Evolution of Transport for 5G

4G Transport Options Today

Ethernet Based Backhaul

4G transport options are tied to base station functionality and operator’s deployment scenarios. Traditional base stations are decentralized and have relatively low capacity and latency requirements. Although there are many scenarios were traditional base stations are desirable, operators are looking at ways to reduce costs and optimize performance. As the RAN is evolving to become greener and more profitable in many cases Ethernet alone does not meet RAN evolution.

Fronthaul

The use of C-RAN Fronthaul has allowed operators the centralization of all high layer processing functions. This centralization provides significant energy and labor savings simplifying the deployment of features like Carrier Aggregation (CA) and Coordinated Multi-Point (CoMP). This capability of C-RAN networks is achieved by using high capacity and low latency transport networks. C-RAN fronthaul connects the RF and the remaining L1/L2/L3 functions using CPRI. CPRI transports digitized time domain IQ data with data rates dependent on the number of antenna ports. The use of C-RAN Fronthaul has allowed operators the centralization of all high layer processing functions. This centralization provides significant energy and labor savings simplifying the deployment of features like Carrier Aggregation (CA) and Coordinated Multi-Point (CoMP). This capability of C-RAN networks is achieved by using high capacity and low latency transport networks. C-RAN fronthaul connects the RF and the remaining L1/L2/L3 functions using CPRI. CPRI transports digitized time domain IQ data with data rates dependent on the number of antenna ports. The figure shows deployments for 2 to 8 antenna ports (more common for 4G deployments) for multiple base station channel sizes. It is anticipated that the deployment of massive MIMO for 5G networks will require in many cases up to 256 or more antenna ports using larger channels. A comparison of both scenarios shows that CPRI does not scale well for 5G deployments with multiple antennas and wide channels.

Figure 1 Required Fronthaul (CPRI) capacity for 5G network

5G Transport Options

The solution of this problem requires a rethink of the functional split used for RAN and C-RAN deployments. The main change in 5G is that the original Base Band Unit (BBU) in 4G/LTE is 5G is now split into three parts as defined in TR 38.801:

  • Central Unit (CU)
  • Distributed Unit (DU)
  • Remote Radio Unit (RRU)

This redesign of the BBU functionality is motivated to facilitate RAN virtualization and reduce fronthaul capacity and latency requirements. This redesign allows to categorize transport based on the different capabilities of different base station functional splits (For more on functional split see 3GPP TR 38.801):

  • Backhaul: Connection from gNB (Supports connectivity to new radio and core) to 5G core
  • Midhaul: Connection between CU and DU
  • Fronthaul: Connection from gNB to transmitter (RRU)

Deployment Examples

The main drivers for this new RAN design are to reduce the fronthaul capacity requirements, and meet latency demands. This new architecture also makes virtualization easier and allows for a 1 to N relationship between the CU and DU. This architecture is more flexible for operator’s deployment scenarios some examples of possible deployment scenarios include:

Figure 2 Co-located CU and DU

  • Co-located CU and DU: For this deployment scenario there is only fronthaul and backhaul as CU and DU conform one block. This scenario is like traditional C-RAN.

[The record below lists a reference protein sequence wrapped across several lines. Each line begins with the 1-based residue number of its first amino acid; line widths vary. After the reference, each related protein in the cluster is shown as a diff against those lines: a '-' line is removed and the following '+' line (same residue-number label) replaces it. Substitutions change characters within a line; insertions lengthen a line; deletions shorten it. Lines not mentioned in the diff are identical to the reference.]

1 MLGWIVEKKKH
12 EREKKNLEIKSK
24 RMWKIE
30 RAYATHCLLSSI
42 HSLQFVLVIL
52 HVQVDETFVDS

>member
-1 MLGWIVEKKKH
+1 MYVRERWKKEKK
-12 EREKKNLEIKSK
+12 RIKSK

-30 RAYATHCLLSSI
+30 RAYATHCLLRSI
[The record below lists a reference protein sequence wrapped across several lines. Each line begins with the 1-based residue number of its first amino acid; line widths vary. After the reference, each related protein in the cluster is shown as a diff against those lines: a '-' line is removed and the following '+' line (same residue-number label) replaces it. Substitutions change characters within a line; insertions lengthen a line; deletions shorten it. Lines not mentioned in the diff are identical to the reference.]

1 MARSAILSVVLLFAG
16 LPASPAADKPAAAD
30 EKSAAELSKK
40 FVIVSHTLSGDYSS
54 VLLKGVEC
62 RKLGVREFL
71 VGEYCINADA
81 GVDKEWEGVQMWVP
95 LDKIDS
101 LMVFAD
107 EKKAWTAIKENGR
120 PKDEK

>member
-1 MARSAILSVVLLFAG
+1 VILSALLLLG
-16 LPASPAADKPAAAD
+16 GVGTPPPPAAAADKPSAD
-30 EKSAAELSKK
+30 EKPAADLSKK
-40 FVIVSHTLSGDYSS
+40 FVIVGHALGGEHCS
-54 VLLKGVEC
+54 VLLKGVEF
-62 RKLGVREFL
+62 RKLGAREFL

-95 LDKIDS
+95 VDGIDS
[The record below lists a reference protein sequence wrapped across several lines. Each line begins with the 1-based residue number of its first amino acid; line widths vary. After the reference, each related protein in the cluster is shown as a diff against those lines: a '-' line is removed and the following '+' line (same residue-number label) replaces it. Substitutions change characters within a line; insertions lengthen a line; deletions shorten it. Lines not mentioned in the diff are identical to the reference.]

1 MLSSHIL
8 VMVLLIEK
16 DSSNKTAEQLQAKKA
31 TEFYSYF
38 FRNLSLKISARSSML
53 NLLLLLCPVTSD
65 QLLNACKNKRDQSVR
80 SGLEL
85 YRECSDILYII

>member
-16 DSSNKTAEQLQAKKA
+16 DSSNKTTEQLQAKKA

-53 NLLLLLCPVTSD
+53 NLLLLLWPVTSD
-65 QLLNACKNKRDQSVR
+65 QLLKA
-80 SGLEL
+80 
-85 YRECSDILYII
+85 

• Independent RRU, CU and DU locations: In this scenario the connection between the transmitter (RRU) and CU is high capacity and low latency fronthaul. The linking between the CU and DU is midhaul and the connection between the CU and the core is backhaul.

Figure 3 RRU and DU Integration

  • RRU and DU integration: This scenario is most common for in building deployments were CU can connect using fiber to an integrated RRU and DUU.

Figure 4 RRU, DU and CU integration

  • RRU, DU and CU integration: This scenario is more like the current deployments of macro stations or small cell deployments using an integrated base station.

Evolution of Transport for 5G: Base Station Functional Splitting

Figure 3 shows the 3GPP TR 38.801 functional splits. The lower the split point (towards 8) the higher the requirements to transport network and the more difficult to virtualize the CU. Also, lower splits also have more coordination and centralization capabilities and more cost-effective DU.

Figure 5 3GPP base station functional splits

Figure 4 shows an example of the possible capacity requirements for the assumptions shown in table 1 (from 3GPP TR 38.801 Annex A). Latency requirements are for options 1-5 of about 1~10 milliseconds except for option 4 DL that is 100 µseconds. For options 6 and 7 latency requirements are 250 µseconds (same as CRPI). This scenario assumes a base station channel size of 100 MHz (DL/UL), modulation od 64QAM (DL/UL) and 8 MIMO layers and 32 antenna ports (for more details see table A2 form Annex A 3GPP TR 38.801.

For this example, backhaul and midhaul have similar capacity requirements with greater differences between the fronthaul options 6 and 7-1, 7-2 and 7-3. It is significant that midhaul and backhaul do not support centralization functions making fronthaul options the transport choice for advanced features such as CA and CoMP.

Conclusion

The new 5G RAN provides more transport flexibility and allows different base station functional splits. This flexibility is necessary to support operator’s different deployment scenarios and allows to have more transport options. The definition and scoping of functional splitting is evolving rapidly and we should pay close attention to this as it should form the basis of transport systems for the 5G networks of the future.


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